A 16-year-old woman was referred to the dermatology clinic with pustules and erythema on her face since one year. The pustule initially appeared on both cheeks and later extended to the entire face accompanied by pain and itch (Fig. 1a–c). The lesion became more noticeable following sun exposure and spicy food consumption. The patient had previously been treated, and the treatment response was initially good, but the symptoms recurred. The patient’s right eye became red and sore. She also became more sensitive to light since the last few months. There was no history of fever, hair loss, dandruff, mouth ulcers, headaches, coughing/shortness of breath, abdominal pain, and genitourinary disorders. Dermatological examination on both cheeks and nasal revealed multiple scattered-to-concentrated erythematous lesions with lenticular-to-plaque size and well-defined border, also erythematous papules and pustules in several places (Fig. 2a–c). Ocular examination showed conjunctivitis with periorbital edema (shown in Fig. Fig.2d).2d). Dermoscopic examination of the cheek showed telangiectasia (Fig. (Fig.3a).3a). Demodex folliculorum was identified on skin scraping examination with 20% potassium hydroxide (Fig. (Fig.3b).3b). Complete blood count, white blood cell differential count, and kidney function tests were within normal limits. Antinuclear antibody (ANA) test yield positive results with a titer of 1:320 showing a centriole and rough speckled pattern, while anti-dsDNA level was within normal limits (<10 IU/mL). C3 and C4 levels were also within normal limits (89.8 and 20.2 mg/dL, respectively; normal range: 85–160 and 10–40 mg/dL, respectively). The patient was diagnosed with papulopustular and ocular rosacea with suspected coincidence of acute CLE.

 

An external file that holds a picture, illustration, etc. Object name is cde-0013-0062-g01.jpg

Open in a separate window
Fig. 1

a–c Early lesion: erythematous papules and multiple pustules on the face 1 year before.

 

An external file that holds a picture, illustration, etc. Object name is cde-0013-0062-g02.jpg

Open in a separate window
Fig. 2

a–c Erythematous papules and multiple pustules at the first visit. d Conjunctivitis and periorbital edema.

An external file that holds a picture, illustration, etc. Object name is cde-0013-0062-g03.jpg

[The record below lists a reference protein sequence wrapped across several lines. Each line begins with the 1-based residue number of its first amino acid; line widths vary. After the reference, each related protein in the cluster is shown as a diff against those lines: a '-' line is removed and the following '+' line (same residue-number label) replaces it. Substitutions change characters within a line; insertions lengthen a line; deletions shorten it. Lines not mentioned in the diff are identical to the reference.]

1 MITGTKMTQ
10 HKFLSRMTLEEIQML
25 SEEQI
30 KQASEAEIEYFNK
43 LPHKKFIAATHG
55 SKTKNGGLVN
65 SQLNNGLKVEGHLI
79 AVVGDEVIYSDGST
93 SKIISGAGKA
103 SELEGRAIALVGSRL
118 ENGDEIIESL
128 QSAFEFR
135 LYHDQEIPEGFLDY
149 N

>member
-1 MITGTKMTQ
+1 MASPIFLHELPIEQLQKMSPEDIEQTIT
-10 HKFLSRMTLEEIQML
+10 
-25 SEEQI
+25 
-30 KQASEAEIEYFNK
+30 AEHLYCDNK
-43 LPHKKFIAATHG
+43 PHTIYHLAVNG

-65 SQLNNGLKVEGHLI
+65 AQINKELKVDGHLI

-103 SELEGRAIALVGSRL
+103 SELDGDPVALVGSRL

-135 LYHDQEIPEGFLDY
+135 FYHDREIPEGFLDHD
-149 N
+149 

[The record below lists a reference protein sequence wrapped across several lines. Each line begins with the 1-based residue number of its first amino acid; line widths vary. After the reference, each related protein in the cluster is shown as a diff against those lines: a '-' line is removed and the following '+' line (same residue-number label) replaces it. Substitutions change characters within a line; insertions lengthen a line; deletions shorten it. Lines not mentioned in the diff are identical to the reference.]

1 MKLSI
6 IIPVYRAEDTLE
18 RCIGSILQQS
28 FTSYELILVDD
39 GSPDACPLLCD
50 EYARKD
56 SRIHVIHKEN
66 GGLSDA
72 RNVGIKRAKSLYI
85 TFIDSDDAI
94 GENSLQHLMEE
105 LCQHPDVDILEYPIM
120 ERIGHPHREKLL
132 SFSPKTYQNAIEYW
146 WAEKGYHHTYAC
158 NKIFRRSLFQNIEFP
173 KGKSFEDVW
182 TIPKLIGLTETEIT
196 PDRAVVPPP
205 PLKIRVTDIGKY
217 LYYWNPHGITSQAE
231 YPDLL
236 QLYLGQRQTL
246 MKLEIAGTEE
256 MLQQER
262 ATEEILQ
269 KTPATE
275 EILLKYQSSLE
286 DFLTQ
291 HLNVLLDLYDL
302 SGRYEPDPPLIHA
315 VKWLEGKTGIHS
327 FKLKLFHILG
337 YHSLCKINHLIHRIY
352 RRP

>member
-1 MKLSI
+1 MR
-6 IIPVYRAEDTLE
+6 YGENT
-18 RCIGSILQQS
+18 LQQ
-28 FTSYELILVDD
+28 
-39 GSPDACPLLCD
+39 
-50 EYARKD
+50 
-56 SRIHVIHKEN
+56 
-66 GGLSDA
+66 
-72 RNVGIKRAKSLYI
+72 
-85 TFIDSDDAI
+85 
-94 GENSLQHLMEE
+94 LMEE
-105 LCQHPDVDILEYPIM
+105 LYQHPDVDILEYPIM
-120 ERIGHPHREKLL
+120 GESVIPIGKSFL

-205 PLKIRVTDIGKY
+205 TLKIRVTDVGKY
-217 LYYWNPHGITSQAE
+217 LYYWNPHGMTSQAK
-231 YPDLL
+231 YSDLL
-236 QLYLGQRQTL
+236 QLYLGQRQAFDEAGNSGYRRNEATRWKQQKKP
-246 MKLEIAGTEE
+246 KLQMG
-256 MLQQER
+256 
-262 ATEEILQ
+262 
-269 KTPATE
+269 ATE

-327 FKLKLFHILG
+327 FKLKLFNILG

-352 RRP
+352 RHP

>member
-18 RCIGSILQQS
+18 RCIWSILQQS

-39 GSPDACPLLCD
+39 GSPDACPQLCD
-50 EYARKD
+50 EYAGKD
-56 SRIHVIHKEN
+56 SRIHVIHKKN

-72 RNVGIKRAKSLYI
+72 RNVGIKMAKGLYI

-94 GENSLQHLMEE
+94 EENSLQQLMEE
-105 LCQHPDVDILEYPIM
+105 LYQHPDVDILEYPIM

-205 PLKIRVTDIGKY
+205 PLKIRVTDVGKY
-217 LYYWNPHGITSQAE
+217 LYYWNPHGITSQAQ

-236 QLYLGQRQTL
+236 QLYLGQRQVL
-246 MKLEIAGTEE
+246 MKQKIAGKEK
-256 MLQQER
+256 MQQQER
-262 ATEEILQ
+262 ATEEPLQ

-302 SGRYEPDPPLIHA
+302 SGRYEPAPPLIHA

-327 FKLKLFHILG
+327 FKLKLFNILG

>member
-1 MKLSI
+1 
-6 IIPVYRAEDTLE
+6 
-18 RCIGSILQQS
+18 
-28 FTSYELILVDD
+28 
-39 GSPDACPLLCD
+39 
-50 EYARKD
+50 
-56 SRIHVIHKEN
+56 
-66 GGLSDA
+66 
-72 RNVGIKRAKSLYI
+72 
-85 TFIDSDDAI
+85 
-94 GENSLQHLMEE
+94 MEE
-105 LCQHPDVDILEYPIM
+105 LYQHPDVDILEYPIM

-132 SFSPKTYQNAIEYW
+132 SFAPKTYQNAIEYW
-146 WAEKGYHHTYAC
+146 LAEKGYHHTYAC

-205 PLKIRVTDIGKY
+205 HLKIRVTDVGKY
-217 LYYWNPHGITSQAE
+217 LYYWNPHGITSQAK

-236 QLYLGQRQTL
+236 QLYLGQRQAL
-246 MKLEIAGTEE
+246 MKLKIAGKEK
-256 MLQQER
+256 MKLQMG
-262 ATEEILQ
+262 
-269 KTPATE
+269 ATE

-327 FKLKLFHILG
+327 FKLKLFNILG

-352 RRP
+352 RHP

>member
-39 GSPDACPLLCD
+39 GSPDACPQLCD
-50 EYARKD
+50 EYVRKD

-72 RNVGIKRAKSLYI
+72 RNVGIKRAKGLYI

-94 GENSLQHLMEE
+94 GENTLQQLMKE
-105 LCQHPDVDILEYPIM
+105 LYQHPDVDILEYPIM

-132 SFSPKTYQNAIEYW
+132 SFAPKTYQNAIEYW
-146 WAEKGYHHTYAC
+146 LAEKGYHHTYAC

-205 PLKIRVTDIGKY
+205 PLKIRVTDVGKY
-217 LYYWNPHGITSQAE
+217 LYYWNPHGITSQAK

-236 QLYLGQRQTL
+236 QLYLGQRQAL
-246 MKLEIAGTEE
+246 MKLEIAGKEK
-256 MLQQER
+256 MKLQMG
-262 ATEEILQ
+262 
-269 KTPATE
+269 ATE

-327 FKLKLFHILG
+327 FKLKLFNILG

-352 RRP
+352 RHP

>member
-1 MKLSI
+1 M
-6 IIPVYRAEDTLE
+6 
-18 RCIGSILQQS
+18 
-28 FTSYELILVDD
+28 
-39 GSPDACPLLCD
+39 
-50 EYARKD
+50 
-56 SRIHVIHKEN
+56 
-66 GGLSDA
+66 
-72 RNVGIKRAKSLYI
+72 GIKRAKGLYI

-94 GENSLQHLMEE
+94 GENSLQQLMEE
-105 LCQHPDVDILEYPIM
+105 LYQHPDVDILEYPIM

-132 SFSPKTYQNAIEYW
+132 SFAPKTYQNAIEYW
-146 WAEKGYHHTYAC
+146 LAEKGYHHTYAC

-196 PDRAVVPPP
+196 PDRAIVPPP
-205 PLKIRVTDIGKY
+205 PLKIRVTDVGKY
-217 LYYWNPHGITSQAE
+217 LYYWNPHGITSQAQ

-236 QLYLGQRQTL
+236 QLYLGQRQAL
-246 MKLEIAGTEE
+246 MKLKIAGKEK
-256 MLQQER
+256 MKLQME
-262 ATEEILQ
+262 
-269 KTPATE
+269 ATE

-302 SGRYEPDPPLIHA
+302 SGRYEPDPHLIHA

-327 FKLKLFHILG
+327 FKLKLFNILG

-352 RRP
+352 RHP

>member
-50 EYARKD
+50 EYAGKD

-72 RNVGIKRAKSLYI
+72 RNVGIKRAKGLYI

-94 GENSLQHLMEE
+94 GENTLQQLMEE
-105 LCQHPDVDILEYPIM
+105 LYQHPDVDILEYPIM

Open in a separate window
Fig. 3

a Dermoscopic examination of the cheek showing telangiectasia. bDemodex folliculorum on the skin scrapping test with 20% potassium hydroxide.

The patient was prescribed sunscreen with sun protection factor (SPF) 45 to be applied every 3 h, 1% metronidazole in 20 g of hypoallergenic ambiphilic cream to be applied every morning and evening, and adapalene night cream. In Indonesia, metronidazole is not available in topical cream preparations. Consequently, it is produced independently by the hospital pharmacy with an individual dosage. The patient was also treated with 100 mg of doxycycline bid, fluorometholone eye drops, terramycin ointment, and artificial tears for both eyes.

Following 2 weeks of therapy, the patient showed an improvement of the lesions on both cheeks and nasal. The number of papules and pustules and the degree of erythema were also significantly reduced (Fig. 4a–c), and we also identified a remarkable improvement of the ocular abnormalities (Fig. (Fig.4d4d).

 

An external file that holds a picture, illustration, etc. Object name is cde-0013-0062-g04.jpg

Open in a separate window
Fig. 4

a–c Improvement of facial lesions following 2 weeks of therapy. d Improvement of conjunctivitis and periorbital edema following 2 weeks of therapy.

Discussion

Facial erythema along with ocular abnormalities led to the diagnosis of papulopustular and ocular rosacea. There are four main subtypes of rosacea, which are erythematotelangiectatic rosacea, papulopustular rosacea, phymatous rosacea, and ocular rosacea. Nevertheless, any combination of rosacea subtypes may also occur. In 2002, National Rosacea Society established clinical criteria for the diagnosis of rosacea. The primary criteria include the presence of transient erythema (flushing), persistent erythema, papules, pustules, and/or telangiectasia [5, 6]. The presence of at least one of these signs along with a centrally distributed facial lesions lead to the diagnosis of rosacea. The secondary criteria include burning or stinging sensation, elevated reddish plaque, dry skin, edema, ocular manifestations, peripheral lesions, and phymatous changes [5]. These secondary signs often accompany the primary signs [2, 4].

The primary criteria found in our patient were persistent erythema, papules, pustules, and telangiectasia, while the only secondary criterion found was ocular manifestations. Pustular lesions and telangiectasia tend to lead to the diagnosis of papulopustular rosacea. Also, the telangiectasia of rosacea can be differentiated from that of CLE since the telangiectasia of CLE is commonly found on lesions which have already been treated with topical steroids. In conclusion, the characteristics of telangiectasia in this patient are more representative of rosacea [7].